Cowboy Bebop is a fun show by the creators of Cowboy Bebop, but it’s many flaws and head-scratching moments can be frustrating. There are some seriously great things about this anime that deserve recognition, though–for its impressive production value and deep exploration of existentialism in outer space.
“What is cowboy bebop about” is a question that I get asked often. The answer to this question is not easy. Cowboy Bebop has many different elements in it, and they are all conflicting. It’s an entertaining yet conflicted jam.
Unsurprisingly, anime adaptations are tough to carry off. We’ve seen live-action adaptations of Dragon Ball, Death Note, and Attack On Titan in the past, only to have them fail due to a misunderstanding of the original material or just being unable to locate the secret ingredient that made their predecessors so adored. Cowboy Bebop is widely regarded as one of the finest anime series of all time, and although the Netflix version never quite reaches those heights, it manages to carve out a niche for itself and justify its existence despite certain shortcomings.
In confronting this 10-episode remake, we should focus on the positive aspects of this film, which stars John Cho, Mustafa Shakir, and Daniella Pineda as the Bebop’s key trio of Spike, Jet, and Faye. The show’s biggest strength is its ensemble’s relationship with one another, with each actor portraying the group as a family that you enjoy watching chat with as they prepare for their next big score. Each of the performers is clearly enamored with their roles, which is evident to the audience, with the back-and-forth generating an engaging environment and a feeling of joy.
For better or worse, the characters in Netflix’s Cowboy Bebop seem ripped right from the source material, and the new method tries to tie episodes together under the umbrella of an overarching plot, rather than the anthology approach used in the original anime series. Some choices, like as the instance of Pierre Le Fou, the insane clown, were taken in an effort to create a feeling of coherence that worked, while others stumbled along the way. Spike Spiegel, Jet Black, and Faye Valentine are thoroughly embodied by John Cho, Mustafa Shakir, and Daniella Pineda, but the same cannot be said for the other characters who make up the world of this famous series.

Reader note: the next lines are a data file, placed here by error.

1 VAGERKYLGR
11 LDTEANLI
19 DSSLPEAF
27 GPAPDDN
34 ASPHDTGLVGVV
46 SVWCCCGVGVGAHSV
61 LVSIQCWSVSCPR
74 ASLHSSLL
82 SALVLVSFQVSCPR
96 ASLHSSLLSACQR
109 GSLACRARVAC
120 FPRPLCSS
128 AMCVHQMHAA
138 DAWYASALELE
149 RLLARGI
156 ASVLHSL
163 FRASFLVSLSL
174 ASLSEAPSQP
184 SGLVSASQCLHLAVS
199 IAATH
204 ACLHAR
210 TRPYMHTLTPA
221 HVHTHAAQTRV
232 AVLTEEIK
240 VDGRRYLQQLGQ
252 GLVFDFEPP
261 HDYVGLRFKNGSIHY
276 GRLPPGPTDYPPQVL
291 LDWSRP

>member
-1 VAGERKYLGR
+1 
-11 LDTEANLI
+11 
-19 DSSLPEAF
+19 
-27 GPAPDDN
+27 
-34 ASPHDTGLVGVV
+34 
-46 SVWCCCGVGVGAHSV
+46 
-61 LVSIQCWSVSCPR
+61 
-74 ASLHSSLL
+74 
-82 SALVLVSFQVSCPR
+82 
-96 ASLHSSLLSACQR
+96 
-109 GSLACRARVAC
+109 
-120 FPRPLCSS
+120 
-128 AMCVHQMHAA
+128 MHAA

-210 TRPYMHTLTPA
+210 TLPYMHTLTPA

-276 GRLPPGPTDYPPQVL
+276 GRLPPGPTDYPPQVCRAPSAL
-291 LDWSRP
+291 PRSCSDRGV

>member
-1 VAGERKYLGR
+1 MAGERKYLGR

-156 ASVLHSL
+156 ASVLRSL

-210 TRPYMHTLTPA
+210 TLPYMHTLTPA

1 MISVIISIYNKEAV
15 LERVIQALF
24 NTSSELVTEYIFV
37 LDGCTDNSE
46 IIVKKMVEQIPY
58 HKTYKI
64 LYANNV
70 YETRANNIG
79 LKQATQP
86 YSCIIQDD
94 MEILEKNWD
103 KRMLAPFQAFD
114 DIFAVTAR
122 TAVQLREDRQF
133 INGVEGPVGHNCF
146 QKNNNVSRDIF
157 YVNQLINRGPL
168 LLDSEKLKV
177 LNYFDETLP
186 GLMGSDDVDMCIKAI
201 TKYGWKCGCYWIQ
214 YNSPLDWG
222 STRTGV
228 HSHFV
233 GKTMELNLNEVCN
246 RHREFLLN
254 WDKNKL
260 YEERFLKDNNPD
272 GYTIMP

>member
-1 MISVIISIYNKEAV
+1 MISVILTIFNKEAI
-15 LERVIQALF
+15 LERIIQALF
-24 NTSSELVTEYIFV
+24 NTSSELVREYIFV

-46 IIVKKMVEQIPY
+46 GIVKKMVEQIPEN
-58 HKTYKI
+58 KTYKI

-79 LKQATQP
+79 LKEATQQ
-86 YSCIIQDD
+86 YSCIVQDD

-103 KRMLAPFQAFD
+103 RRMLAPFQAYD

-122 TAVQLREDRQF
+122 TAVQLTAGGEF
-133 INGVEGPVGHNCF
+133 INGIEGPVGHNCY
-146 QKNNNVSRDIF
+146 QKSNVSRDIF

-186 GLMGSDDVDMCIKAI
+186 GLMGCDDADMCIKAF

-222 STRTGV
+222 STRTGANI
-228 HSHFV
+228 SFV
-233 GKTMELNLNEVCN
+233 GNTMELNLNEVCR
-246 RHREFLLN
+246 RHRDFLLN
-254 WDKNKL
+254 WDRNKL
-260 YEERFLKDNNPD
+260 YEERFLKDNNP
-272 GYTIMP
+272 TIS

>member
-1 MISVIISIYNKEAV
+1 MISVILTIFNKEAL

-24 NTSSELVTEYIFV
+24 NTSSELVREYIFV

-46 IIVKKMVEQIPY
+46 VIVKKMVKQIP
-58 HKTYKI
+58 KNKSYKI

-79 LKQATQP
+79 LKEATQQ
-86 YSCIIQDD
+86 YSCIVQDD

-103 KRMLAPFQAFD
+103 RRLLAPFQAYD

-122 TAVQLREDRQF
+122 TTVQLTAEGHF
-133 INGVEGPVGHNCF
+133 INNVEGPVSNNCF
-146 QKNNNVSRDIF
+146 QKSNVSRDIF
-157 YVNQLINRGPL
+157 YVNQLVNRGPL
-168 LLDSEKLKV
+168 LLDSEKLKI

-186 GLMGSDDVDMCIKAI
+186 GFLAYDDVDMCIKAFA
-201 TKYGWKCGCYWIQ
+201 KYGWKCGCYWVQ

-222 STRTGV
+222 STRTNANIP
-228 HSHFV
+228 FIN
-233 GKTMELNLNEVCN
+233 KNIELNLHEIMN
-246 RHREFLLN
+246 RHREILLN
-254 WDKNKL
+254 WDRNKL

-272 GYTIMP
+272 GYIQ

Before we get into the negatives, we have to applaud one of Netflix’s most important and worthwhile decisions in producing this live-action adaptation: bringing back Yoko Kanno, the original series’ composer, who hasn’t lost a step and can weave compositions that harken back to the spirit of the anime while offering fans plenty of new tunes to sink their teeth into. The music, which works wonderfully at keeping the atmosphere light and joyful along the way, would have made this new version so much less enjoyable to watch.
The extension of the universe with characters like Vicious and Julia, as well as their role in the Syndicate, is where Cowboy Bebop really falters. These people were almost like blueprints for the life Spike had left behind in the original series, with little to no characterisation outside of their tropes. The live-action series takes a different tack, attempting to give us more information about Vicious and Julia, but it fails miserably. When Vicious and Julia (who are now a couple) emerge, the program comes to a screeching stop, suddenly abandoning the Grindhouse charm and giving us people who aren’t lovable in any sense of the term. Many people thought of Vicious as a heartless “edgelord” in the original series, and although the live-action program tries to flesh out the character, it does so in a manner that defangs the villain and removes the boogeyman’s innate danger. When the smoke clears, Julia is handed such a significant exit that it will leave many people scratching their heads.
The series, on the other hand, seems like Cowboy Bebop in the sense that the characters look as they should and the environments feel as well-lived-in as the original, but there are just too many stumbling blocks when it comes to replicating the original’s soul and spirit. The new Netflix program has its flaws, but it’s still a delightful ride with much to love for fans of both the original and newcomers to the world. This program was never going to be able to achieve the same heights as the original, but if you can get beyond that, the new series provides an enjoyable, though fragmented experience for fans.
3 out of 5 stars
Cowboy Bebop will be available to view on Netflix on November 19th.
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